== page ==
Monday, September 1, 2008


My "love" for the "ED SULLIVAN SHOW" was usually limited to comedians like Jackie Mason and Rodney Dangerfield. But my single indelible memory of the show was THE BEATLES first appearance in 1964. I was nine and it seemed awfully odd that the teeny-bopper girls in the audience were going berserk over a bunch of singers--but what was even stranger was, on the sofa next to me, my sister was going nuts too.
From that day, the Beatles formulated my taste for Rock 'N Roll and although I have gathered other favorites down through the years, claiming the Beatles as the greatest...seems right to me.

I was about twelve the first time I used stereo head-phones. It was the SERGEANT PEPPER album and with it, I felt a profound sense of musical importance. Soon I would realize that the Beatles transcended their music and created their own culture, complete with new definitions of art, distinctive haircuts, clothes fashions, religious awakenings, recreational drug use and so much more. Although I was always a "meat and potatoes" kind of fan...their trendy influence pushed countless people into a mop-top hair-cuts, Nehru jackets, Hari Krishna and LSD.
My favorite aspect of the Beatle experience, (even if I was rarely successful and usually relied on other people's interpretations) was trying to unravel the hidden messages in their lyrics. In 1969, this was especially true when the rumor of Paul McCartney's "death"...supported by oodles of cool clues in songs and album covers etc., were discovered.
Its hard to imagine, that John Lennon is dead nearly 28 years and that George Harrison is gone too. Today, Beatle songs are tragically heaped onto the "Classic-Rock" pile or even worse, lowered to the "oldie" classification. However, you loyal Beatle can now rejoice.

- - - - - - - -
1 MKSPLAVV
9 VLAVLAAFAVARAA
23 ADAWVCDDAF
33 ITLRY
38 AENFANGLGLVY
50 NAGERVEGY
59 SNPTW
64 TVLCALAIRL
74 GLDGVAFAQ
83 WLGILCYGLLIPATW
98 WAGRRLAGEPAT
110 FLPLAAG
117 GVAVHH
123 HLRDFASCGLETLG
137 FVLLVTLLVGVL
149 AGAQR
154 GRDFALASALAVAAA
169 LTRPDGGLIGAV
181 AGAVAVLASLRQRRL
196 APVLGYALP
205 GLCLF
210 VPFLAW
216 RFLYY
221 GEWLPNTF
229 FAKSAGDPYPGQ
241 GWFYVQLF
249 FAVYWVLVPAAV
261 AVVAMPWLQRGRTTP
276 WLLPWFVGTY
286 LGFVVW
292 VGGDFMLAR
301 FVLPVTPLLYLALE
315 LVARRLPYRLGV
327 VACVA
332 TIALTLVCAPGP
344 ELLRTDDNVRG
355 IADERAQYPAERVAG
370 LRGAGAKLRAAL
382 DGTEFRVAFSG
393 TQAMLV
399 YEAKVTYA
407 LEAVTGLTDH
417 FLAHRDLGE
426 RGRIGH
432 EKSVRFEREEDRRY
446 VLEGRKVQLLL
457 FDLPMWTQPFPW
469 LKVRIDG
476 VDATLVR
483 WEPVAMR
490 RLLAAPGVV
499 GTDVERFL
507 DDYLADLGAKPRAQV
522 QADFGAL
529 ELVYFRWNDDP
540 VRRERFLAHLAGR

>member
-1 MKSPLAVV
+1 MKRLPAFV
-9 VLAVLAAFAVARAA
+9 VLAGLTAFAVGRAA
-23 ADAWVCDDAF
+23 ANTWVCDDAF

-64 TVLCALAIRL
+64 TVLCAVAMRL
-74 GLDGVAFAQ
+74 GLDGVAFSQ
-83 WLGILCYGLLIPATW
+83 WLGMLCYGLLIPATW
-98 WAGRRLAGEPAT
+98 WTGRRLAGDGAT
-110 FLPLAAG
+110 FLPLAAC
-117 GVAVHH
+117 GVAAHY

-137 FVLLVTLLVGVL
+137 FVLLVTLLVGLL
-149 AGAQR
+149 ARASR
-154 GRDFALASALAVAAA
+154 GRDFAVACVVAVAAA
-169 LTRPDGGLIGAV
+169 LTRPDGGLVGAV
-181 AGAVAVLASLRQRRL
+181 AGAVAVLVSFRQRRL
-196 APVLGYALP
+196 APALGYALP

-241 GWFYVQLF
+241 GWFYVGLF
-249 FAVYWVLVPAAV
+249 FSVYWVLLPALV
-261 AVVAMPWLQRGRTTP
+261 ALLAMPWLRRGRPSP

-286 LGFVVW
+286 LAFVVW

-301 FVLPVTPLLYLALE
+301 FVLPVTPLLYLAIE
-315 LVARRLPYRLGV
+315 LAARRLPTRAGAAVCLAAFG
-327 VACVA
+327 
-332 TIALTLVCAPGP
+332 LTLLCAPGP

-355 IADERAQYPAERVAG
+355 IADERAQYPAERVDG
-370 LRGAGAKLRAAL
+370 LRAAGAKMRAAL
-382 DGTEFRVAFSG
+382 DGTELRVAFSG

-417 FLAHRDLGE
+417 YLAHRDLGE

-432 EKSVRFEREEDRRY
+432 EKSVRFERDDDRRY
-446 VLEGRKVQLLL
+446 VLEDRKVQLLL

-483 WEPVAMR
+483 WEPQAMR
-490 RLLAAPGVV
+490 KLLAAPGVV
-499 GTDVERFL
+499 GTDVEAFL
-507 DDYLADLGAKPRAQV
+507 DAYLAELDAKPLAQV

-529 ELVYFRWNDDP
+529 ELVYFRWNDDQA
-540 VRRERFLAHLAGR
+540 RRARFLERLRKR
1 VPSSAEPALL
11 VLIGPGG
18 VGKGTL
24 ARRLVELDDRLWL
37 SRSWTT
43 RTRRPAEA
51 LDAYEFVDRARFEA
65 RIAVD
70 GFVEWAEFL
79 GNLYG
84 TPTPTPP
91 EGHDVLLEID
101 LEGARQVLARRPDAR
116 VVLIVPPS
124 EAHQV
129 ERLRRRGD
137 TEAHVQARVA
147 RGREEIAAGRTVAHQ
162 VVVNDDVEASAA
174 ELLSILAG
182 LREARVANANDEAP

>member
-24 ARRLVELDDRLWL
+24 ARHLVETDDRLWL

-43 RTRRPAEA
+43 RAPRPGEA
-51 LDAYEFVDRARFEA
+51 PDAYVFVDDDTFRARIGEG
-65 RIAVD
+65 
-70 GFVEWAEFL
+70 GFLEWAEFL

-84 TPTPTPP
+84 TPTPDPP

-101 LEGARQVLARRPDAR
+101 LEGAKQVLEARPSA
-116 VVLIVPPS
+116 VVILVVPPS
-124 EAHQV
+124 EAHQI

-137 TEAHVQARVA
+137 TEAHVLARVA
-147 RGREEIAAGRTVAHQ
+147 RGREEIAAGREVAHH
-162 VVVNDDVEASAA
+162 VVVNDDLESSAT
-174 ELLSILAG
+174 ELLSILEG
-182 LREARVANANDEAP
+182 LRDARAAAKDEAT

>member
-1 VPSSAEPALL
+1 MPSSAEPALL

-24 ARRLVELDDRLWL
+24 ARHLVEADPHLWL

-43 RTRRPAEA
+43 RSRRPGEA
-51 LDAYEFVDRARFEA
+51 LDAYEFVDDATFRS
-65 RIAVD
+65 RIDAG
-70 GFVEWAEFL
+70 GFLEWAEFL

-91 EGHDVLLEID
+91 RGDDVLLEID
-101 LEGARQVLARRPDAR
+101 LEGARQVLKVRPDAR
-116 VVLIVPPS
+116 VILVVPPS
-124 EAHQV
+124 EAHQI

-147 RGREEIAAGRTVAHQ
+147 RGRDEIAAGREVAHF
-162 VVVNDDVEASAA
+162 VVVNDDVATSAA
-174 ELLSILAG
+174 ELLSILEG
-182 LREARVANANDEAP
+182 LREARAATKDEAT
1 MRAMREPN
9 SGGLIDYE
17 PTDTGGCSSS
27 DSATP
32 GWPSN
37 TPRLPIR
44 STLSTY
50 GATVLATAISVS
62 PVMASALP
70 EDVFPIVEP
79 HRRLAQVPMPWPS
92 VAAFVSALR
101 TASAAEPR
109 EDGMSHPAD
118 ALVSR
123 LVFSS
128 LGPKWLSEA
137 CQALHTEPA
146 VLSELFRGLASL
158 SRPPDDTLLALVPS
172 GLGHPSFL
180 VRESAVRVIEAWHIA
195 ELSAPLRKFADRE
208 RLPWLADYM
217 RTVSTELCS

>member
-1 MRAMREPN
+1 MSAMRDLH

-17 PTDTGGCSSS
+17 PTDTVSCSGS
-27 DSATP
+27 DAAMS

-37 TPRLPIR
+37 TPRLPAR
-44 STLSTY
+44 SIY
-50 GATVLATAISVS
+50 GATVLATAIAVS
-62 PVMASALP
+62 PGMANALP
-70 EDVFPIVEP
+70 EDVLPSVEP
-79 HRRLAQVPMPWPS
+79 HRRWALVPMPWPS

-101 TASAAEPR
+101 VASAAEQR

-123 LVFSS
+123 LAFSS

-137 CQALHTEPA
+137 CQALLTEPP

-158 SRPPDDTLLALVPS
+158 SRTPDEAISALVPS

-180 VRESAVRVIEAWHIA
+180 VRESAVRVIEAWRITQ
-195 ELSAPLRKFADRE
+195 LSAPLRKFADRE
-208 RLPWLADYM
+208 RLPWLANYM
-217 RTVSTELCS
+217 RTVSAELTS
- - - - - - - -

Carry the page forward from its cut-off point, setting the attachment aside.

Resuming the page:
In 2007 a smart movie came out called, "ACROSS THE UNIVERSE." Across the Universe got mixed revues (Roger Ebert loved it), but this is an unusual case probably NEED to be an ardent Beatle fan to appreciate it. The movie has a no-name cast, (supported by several cameo appearances by; Bono, Eddie Izzard, Joe Cocker, Salma Hayek and Edwin Freeman) and the love-story plot while far from nonetheless unimpressive.

What makes the movie work, is the music...and how, almost like a Rock-Opera, they lovingly pieced together a mosaic of so many Beatle songs into the story. Then to add more flavor, the time-frame of the film is fit into the era of the "FAB FOUR'S success to include: a social commentary of the early sixties, i. e. the Civil Rights Movement through to the early seventies
i. e. the Anti-Vietnam Movement.

The true beauty of "Across the Universe" is, as a fan you pick-out dozens of references as the movie moves along. Then afterwards, you research it on Wikipedia and find out you missed a hundred others. The reality is, everything you see, hear and feel in the movie are references to the Beatles in one way or another.

When you realize what you missed, you'll feel a need to see the movie again to fill in the blanks.

Rent it with a non-Beatle lover and educate them to the seeds of contemporary culture. Then try to explain why the "butcher" album cover was banned.

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